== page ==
Davis Says State Deficit Could Reach $14B
One day after imposing a statewide hiring freeze and ordering cuts of $150 million for the current fiscal year, Gov. Gray Davis (D) said yesterday that the state will likely face a budget shortfall of $8 million to $14 million, the Los Angeles Times reports. Briefing state legislative leaders, Davis said that the estimate does not include the "roughly $6 billion borrowed from the [state's] general fund to pay for energy purchases" (Tamaki, Los Angeles Times, 10/25). Exempt from the hiring freeze are about one-quarter of the state's positions, including public health positions in the Department of Health Services. In addition, the freeze does not apply to workers at hospitals and health care facilities. The $150 million in budget cuts are in addition to the 15% across-the-board cut for FY 2002-2003 Davis announced earlier this month. Government revenues are running $1 billion below projections since May. Davis officials did not specify how much the new cost-cutting measures will save the state (California Healthline, 10/24). Davis also said yesterday that he believes that the economic stimulus package under consideration in Congress should "reimburse states for increased security and public health costs incurred" since the Sept. 11 attacks on the World Trade Center and the Pentagon. He estimated that the state is spending $300,000 to $1 million daily for such services (Los Angeles Times, 10/25).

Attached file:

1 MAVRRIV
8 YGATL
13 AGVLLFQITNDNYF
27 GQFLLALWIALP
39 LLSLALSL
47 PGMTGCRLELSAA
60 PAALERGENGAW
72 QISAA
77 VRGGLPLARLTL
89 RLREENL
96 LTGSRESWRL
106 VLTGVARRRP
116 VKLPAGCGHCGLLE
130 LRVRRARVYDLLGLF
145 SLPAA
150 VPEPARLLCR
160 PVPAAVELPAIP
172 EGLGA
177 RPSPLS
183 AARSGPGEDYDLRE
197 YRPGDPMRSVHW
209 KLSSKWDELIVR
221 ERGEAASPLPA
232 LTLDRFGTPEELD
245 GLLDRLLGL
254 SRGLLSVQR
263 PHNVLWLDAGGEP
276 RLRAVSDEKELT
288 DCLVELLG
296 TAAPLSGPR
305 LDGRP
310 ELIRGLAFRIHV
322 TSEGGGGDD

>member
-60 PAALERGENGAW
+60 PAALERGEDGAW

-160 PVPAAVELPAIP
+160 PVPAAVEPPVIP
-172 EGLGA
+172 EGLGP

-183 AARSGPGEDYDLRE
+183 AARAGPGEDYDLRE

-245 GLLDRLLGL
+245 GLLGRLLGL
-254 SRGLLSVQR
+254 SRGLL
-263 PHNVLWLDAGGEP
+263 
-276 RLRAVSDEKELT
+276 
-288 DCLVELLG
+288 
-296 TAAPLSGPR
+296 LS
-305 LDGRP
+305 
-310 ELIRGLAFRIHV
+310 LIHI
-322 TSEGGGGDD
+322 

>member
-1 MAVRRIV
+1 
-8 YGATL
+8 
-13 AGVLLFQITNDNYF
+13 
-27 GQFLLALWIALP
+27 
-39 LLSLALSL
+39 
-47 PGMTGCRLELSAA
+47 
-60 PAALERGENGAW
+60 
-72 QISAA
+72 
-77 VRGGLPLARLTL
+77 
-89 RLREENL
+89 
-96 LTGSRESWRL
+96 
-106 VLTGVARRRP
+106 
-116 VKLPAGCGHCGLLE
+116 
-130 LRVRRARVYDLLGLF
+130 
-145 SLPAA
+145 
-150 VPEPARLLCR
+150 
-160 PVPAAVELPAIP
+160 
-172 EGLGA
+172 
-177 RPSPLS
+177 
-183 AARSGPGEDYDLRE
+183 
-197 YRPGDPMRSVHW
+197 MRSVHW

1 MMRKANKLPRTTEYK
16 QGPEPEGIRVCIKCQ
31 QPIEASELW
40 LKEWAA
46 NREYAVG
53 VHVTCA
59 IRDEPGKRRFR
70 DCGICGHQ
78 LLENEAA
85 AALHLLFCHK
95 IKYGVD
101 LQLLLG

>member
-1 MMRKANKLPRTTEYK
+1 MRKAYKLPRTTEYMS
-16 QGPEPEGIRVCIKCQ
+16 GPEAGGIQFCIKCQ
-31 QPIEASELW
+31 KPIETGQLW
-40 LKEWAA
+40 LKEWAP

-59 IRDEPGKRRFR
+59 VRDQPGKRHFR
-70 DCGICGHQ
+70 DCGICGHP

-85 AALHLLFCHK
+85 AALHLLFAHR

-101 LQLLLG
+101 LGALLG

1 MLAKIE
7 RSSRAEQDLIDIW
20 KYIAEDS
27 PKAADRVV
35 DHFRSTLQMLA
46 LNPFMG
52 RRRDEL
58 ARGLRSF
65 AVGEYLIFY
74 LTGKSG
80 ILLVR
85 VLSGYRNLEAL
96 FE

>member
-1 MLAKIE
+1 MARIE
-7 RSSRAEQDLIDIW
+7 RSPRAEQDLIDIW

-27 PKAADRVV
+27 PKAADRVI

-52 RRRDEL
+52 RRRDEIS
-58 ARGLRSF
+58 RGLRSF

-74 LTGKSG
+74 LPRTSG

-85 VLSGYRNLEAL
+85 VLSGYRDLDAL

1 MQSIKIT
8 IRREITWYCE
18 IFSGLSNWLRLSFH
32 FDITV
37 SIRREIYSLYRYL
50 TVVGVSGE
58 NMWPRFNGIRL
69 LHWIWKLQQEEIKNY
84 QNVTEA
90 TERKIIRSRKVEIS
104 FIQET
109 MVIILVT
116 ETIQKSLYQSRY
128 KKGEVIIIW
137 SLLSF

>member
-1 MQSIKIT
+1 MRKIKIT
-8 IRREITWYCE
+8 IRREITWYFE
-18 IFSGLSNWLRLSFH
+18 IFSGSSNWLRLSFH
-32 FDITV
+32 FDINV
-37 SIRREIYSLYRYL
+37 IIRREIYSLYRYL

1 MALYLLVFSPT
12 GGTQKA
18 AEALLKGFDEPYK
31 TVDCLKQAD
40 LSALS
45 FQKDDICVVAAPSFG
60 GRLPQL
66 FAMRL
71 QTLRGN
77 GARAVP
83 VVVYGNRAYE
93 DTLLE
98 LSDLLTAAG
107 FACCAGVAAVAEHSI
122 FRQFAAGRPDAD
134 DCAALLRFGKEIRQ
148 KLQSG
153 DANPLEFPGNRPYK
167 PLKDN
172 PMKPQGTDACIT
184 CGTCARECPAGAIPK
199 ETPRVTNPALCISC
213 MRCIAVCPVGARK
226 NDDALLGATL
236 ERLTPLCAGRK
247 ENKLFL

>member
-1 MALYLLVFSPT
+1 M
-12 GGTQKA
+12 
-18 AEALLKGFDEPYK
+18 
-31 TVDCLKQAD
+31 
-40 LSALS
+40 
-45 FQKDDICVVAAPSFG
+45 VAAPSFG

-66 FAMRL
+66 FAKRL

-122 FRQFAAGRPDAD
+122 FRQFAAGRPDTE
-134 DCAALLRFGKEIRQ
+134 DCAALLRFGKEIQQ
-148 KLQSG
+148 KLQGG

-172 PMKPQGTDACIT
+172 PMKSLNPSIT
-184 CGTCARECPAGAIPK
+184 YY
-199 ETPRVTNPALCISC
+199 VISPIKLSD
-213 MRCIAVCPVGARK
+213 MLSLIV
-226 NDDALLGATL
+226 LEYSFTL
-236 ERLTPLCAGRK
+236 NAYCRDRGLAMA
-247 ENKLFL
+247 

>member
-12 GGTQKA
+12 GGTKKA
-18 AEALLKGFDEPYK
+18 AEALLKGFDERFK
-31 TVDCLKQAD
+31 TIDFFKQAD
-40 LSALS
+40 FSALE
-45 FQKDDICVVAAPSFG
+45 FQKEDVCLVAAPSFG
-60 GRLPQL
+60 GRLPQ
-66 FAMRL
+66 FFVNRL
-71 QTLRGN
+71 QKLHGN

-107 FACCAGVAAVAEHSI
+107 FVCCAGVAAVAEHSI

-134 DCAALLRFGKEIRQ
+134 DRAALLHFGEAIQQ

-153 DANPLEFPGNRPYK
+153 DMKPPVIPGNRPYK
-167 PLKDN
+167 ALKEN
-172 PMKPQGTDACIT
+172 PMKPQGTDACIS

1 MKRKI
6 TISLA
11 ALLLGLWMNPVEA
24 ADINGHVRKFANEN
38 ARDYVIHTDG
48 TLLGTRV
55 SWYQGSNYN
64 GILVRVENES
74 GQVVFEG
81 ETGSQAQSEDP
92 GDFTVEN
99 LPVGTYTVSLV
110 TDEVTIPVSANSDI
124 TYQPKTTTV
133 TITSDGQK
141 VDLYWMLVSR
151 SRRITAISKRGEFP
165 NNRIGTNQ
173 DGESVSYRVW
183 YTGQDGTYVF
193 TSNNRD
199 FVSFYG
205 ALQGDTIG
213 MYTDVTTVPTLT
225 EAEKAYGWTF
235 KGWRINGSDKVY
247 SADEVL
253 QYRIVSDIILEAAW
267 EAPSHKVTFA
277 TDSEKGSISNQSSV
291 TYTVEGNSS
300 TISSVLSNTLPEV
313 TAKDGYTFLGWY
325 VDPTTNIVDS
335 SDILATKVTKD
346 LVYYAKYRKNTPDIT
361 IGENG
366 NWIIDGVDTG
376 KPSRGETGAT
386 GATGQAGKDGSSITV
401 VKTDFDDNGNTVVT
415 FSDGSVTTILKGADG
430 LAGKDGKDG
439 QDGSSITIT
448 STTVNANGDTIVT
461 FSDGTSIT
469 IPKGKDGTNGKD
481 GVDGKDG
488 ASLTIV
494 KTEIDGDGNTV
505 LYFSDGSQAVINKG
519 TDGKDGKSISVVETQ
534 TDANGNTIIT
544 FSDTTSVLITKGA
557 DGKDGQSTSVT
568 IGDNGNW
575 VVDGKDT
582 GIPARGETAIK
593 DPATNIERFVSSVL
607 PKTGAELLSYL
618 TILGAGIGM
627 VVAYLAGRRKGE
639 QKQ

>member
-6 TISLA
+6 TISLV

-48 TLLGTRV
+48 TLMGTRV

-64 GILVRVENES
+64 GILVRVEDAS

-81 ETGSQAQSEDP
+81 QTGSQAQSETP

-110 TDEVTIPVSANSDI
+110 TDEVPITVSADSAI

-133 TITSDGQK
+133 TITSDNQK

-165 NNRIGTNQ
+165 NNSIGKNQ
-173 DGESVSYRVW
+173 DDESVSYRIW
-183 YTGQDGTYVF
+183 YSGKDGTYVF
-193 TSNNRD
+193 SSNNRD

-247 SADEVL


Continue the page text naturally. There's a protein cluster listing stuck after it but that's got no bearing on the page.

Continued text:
Meanwhile, public health officials statewide are asking Davis to consider a quarter-cent sales tax increase to help "backfill the losses" after the Sept. 11 attacks (Quach/Lourie, Orange County Register, 10/25). The increase would generate about $1 billion in additional revenue for the state each year. Health Access, a coalition of consumer and community groups and labor unions, said that the state could use the additional revenue to reduce the number of uninsured California residents and improve trauma care. "Our emergency rooms are barely able to handle what comes to them now," Health Access lobbyist Beth Cappell said, adding, "They certainly can't handle the increased needs we saw on Sept. 11. Our public health departments can't manage a flu epidemic on top of their normal duties, much less an anthrax or a smallpox epidemic." Local health officials added that fears about potential terrorist attacks have "already put a strain on their operations." San Francisco Department of Public Health Director Dr. Mitch Katz said, "Our hazardous-materials teams normally respond to three or four calls a month but have responded to 80 in the last week. We're not funded to do that." However, Davis said yesterday that he does not plan to increase taxes to boost state revenue currently (Lucas, San Francisco Chronicle, 10/25).This is part of the California Healthline Daily Edition, a summary of health policy coverage from major news organizations. Sign up for an email subscription.